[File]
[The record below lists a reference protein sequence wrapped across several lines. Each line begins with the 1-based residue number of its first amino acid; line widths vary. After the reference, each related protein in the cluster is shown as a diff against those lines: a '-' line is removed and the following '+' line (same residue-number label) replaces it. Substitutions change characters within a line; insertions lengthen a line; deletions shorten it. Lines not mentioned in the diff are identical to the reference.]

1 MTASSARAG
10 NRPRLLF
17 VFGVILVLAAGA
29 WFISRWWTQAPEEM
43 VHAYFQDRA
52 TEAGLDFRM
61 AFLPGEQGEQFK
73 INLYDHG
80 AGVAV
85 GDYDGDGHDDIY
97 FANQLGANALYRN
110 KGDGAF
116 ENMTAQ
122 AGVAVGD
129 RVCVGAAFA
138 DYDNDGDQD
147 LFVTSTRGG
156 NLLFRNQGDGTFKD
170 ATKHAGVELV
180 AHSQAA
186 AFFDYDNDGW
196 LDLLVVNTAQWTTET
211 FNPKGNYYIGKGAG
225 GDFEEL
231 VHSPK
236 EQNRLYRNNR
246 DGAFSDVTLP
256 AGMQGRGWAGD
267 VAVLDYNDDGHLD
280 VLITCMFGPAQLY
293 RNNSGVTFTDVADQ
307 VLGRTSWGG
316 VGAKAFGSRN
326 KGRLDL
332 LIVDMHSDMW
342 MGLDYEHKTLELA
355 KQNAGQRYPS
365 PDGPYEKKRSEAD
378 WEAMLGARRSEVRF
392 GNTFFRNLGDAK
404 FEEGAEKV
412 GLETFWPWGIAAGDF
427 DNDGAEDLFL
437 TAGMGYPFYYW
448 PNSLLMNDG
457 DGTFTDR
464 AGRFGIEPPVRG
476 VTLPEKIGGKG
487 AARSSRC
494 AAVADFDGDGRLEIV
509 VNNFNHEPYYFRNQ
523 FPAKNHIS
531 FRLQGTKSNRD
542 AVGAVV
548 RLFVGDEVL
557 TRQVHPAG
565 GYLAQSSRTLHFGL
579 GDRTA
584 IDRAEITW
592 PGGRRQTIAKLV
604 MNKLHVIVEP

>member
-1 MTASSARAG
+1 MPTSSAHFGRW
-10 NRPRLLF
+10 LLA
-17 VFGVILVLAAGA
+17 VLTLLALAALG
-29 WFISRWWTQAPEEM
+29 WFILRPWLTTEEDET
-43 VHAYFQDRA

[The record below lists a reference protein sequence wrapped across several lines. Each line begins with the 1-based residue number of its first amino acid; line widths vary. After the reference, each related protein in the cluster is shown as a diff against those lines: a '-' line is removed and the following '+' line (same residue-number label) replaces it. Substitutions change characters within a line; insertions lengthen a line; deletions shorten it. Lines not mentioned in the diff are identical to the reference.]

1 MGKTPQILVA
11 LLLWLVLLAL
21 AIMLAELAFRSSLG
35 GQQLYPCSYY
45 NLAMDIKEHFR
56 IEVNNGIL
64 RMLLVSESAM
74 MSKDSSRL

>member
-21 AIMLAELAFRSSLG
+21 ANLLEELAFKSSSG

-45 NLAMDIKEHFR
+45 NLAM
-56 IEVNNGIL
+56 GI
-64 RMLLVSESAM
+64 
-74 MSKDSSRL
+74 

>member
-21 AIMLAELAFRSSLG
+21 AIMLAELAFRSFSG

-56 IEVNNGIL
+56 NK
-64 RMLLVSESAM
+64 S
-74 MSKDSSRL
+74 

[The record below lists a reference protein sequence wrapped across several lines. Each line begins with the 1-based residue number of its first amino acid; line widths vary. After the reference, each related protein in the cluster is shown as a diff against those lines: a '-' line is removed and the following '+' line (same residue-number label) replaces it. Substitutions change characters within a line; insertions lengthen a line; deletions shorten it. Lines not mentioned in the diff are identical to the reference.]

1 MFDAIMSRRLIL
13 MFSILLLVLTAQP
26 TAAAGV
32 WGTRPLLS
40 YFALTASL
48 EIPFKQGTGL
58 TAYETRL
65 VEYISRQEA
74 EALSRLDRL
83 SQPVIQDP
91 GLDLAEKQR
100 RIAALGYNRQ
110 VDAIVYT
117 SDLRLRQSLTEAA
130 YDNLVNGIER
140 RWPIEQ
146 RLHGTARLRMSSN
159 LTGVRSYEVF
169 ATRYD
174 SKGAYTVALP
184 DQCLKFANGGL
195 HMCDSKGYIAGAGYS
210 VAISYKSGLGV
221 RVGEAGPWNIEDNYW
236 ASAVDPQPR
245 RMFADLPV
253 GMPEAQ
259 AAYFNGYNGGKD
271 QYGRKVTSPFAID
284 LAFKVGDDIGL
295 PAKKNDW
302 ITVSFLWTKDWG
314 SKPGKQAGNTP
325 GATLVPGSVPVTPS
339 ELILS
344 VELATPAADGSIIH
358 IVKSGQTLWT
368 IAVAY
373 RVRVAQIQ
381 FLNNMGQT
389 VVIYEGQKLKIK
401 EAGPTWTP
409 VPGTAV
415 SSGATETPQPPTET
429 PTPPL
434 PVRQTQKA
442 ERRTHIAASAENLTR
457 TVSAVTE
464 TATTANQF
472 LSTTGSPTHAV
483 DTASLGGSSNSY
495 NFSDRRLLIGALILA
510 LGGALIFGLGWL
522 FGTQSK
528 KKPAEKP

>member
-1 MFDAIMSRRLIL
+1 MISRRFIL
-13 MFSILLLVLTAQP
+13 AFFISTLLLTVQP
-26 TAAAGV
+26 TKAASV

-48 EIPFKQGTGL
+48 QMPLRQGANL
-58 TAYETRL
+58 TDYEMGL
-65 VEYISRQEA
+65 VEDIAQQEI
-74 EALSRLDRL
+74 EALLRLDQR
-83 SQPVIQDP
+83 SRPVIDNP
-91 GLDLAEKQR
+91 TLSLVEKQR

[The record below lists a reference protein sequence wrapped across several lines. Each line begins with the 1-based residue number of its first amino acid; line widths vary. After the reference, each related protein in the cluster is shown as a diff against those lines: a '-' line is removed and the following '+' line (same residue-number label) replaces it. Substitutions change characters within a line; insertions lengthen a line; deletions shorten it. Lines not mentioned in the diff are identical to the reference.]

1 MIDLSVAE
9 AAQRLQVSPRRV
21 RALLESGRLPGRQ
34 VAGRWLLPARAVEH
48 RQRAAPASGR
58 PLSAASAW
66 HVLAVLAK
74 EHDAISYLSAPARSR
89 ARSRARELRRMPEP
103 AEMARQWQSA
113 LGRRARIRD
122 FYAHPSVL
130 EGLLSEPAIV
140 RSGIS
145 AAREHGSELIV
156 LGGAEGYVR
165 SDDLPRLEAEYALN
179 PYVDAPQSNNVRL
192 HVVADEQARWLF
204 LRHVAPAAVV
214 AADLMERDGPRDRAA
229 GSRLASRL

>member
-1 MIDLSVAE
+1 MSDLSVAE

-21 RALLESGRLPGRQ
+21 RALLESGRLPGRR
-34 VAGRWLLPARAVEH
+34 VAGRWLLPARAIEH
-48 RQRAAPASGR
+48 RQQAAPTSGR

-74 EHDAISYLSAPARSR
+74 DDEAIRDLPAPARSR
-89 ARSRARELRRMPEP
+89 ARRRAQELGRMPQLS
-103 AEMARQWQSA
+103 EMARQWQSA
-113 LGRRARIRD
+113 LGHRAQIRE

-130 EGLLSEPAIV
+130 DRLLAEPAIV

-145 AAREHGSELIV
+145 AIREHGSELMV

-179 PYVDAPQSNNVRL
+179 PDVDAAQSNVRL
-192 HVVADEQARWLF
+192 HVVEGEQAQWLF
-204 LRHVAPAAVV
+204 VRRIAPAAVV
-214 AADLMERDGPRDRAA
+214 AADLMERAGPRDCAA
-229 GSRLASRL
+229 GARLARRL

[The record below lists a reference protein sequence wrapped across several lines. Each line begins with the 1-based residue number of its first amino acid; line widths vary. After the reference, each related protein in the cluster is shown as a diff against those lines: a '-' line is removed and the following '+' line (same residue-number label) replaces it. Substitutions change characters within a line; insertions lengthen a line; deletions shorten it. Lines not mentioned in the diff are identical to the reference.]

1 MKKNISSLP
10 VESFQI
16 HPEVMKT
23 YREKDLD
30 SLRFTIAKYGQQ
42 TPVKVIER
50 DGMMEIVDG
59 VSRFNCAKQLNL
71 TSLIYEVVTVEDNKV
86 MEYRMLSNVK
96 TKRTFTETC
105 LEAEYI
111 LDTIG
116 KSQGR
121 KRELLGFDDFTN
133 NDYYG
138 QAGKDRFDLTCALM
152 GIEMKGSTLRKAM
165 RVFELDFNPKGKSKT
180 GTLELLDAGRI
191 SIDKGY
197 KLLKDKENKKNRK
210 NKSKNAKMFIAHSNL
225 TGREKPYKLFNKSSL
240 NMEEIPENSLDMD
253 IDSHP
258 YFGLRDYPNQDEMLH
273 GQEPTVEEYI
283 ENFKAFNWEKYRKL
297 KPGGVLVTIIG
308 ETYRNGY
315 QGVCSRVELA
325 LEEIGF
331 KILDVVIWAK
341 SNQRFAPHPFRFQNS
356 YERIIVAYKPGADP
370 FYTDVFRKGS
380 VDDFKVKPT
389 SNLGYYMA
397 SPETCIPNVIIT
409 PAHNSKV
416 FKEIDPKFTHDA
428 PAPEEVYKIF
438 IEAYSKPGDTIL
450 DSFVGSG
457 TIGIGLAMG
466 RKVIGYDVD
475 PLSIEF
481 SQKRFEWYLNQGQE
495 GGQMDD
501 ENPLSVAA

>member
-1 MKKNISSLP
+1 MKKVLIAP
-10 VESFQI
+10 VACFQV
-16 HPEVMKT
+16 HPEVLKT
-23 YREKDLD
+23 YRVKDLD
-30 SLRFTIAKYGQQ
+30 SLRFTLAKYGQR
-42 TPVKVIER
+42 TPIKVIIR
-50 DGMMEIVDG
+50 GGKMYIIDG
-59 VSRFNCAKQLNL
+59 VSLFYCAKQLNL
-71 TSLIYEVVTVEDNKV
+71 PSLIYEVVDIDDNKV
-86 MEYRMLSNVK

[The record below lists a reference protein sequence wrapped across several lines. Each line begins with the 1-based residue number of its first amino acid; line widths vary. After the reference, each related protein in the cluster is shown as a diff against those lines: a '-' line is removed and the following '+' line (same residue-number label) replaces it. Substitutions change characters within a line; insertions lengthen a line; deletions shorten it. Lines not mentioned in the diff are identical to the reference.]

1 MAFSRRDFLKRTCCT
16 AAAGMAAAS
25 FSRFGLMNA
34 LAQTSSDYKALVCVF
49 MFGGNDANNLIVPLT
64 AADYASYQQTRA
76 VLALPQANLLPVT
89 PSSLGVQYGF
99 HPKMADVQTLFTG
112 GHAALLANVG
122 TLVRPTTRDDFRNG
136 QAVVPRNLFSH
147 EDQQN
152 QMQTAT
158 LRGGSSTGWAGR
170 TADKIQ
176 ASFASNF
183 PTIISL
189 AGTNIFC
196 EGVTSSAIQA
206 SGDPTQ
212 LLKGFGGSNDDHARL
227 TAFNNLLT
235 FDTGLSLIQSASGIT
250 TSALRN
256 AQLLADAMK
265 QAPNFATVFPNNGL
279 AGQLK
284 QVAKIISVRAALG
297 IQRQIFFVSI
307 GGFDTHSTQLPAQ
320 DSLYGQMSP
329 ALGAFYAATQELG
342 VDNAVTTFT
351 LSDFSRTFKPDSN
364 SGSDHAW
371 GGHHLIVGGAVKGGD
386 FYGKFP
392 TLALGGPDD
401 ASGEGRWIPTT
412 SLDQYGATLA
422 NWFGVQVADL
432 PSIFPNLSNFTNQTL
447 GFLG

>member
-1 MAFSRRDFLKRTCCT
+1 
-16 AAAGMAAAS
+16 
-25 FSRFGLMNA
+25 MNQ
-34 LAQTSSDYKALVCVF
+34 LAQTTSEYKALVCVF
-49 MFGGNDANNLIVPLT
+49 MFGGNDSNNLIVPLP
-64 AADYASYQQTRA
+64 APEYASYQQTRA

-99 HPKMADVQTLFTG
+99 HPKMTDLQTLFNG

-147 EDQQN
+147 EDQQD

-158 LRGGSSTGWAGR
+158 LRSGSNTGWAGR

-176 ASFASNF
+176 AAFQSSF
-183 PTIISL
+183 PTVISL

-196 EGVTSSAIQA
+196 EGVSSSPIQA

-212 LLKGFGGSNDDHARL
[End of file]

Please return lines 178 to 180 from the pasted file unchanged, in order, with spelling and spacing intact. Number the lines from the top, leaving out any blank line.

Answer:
1 MIDLSVAE
9 AAQRLQVSPRRV
21 RALLESGRLPGRQ